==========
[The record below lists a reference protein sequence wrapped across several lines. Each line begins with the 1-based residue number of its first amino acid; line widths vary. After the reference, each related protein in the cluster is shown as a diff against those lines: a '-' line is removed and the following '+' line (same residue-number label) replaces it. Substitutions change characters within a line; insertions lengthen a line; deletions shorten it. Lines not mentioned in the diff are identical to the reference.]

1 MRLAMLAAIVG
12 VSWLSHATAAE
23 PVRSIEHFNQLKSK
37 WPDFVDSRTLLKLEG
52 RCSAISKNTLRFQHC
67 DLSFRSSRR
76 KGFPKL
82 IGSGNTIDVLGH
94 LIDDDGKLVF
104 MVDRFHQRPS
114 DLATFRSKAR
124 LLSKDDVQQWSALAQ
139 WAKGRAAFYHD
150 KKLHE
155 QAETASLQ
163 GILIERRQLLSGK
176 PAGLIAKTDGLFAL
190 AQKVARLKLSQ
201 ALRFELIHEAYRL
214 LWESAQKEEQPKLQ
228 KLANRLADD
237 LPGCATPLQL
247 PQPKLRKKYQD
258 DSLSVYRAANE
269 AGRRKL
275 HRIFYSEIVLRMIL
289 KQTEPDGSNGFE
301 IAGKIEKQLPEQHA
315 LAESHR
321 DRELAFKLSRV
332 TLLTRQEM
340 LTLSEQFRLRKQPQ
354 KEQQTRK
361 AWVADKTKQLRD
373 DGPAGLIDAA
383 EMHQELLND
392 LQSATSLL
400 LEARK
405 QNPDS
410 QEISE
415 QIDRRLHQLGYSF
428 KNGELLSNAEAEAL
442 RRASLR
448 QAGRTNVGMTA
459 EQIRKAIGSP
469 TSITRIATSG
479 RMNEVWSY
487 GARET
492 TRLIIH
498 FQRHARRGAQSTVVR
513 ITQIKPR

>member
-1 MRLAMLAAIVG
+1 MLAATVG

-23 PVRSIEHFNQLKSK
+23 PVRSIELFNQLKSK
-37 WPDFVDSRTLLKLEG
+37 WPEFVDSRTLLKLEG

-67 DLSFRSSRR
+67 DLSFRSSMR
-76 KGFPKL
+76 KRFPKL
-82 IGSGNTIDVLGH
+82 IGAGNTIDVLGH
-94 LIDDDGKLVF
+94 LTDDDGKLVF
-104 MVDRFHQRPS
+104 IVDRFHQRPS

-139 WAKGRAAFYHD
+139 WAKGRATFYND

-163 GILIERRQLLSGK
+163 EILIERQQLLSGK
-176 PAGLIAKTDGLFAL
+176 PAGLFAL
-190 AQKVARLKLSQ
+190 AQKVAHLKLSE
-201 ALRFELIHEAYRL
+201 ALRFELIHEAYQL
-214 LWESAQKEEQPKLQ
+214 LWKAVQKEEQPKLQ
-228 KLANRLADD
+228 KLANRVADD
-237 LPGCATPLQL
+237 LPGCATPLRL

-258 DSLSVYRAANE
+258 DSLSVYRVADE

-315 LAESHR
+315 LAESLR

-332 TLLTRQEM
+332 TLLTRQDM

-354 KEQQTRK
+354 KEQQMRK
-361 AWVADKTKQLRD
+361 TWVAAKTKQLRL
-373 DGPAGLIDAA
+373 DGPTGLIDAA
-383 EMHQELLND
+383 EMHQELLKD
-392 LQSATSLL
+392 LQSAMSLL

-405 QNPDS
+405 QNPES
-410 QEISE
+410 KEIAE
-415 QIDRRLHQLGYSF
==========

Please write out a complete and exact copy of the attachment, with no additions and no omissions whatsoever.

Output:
[The record below lists a reference protein sequence wrapped across several lines. Each line begins with the 1-based residue number of its first amino acid; line widths vary. After the reference, each related protein in the cluster is shown as a diff against those lines: a '-' line is removed and the following '+' line (same residue-number label) replaces it. Substitutions change characters within a line; insertions lengthen a line; deletions shorten it. Lines not mentioned in the diff are identical to the reference.]

1 MRLAMLAAIVG
12 VSWLSHATAAE
23 PVRSIEHFNQLKSK
37 WPDFVDSRTLLKLEG
52 RCSAISKNTLRFQHC
67 DLSFRSSRR
76 KGFPKL
82 IGSGNTIDVLGH
94 LIDDDGKLVF
104 MVDRFHQRPS
114 DLATFRSKAR
124 LLSKDDVQQWSALAQ
139 WAKGRAAFYHD
150 KKLHE
155 QAETASLQ
163 GILIERRQLLSGK
176 PAGLIAKTDGLFAL
190 AQKVARLKLSQ
201 ALRFELIHEAYRL
214 LWESAQKEEQPKLQ
228 KLANRLADD
237 LPGCATPLQL
247 PQPKLRKKYQD
258 DSLSVYRAANE
269 AGRRKL
275 HRIFYSEIVLRMIL
289 KQTEPDGSNGFE
301 IAGKIEKQLPEQHA
315 LAESHR
321 DRELAFKLSRV
332 TLLTRQEM
340 LTLSEQFRLRKQPQ
354 KEQQTRK
361 AWVADKTKQLRD
373 DGPAGLIDAA
383 EMHQELLND
392 LQSATSLL
400 LEARK
405 QNPDS
410 QEISE
415 QIDRRLHQLGYSF
428 KNGELLSNAEAEAL
442 RRASLR
448 QAGRTNVGMTA
459 EQIRKAIGSP
469 TSITRIATSG
479 RMNEVWSY
487 GARET
492 TRLIIH
498 FQRHARRGAQSTVVR
513 ITQIKPR

>member
-1 MRLAMLAAIVG
+1 MLAATVG

-23 PVRSIEHFNQLKSK
+23 PVRSIELFNQLKSK
-37 WPDFVDSRTLLKLEG
+37 WPEFVDSRTLLKLEG

-67 DLSFRSSRR
+67 DLSFRSSMR
-76 KGFPKL
+76 KRFPKL
-82 IGSGNTIDVLGH
+82 IGAGNTIDVLGH
-94 LIDDDGKLVF
+94 LTDDDGKLVF
-104 MVDRFHQRPS
+104 IVDRFHQRPS

-139 WAKGRAAFYHD
+139 WAKGRATFYND

-163 GILIERRQLLSGK
+163 EILIERQQLLSGK
-176 PAGLIAKTDGLFAL
+176 PAGLFAL
-190 AQKVARLKLSQ
+190 AQKVAHLKLSE
-201 ALRFELIHEAYRL
+201 ALRFELIHEAYQL
-214 LWESAQKEEQPKLQ
+214 LWKAVQKEEQPKLQ
-228 KLANRLADD
+228 KLANRVADD
-237 LPGCATPLQL
+237 LPGCATPLRL

-258 DSLSVYRAANE
+258 DSLSVYRVADE

-315 LAESHR
+315 LAESLR

-332 TLLTRQEM
+332 TLLTRQDM

-354 KEQQTRK
+354 KEQQMRK
-361 AWVADKTKQLRD
+361 TWVAAKTKQLRL
-373 DGPAGLIDAA
+373 DGPTGLIDAA
-383 EMHQELLND
+383 EMHQELLKD
-392 LQSATSLL
+392 LQSAMSLL

-405 QNPDS
+405 QNPES
-410 QEISE
+410 KEIAE
-415 QIDRRLHQLGYSF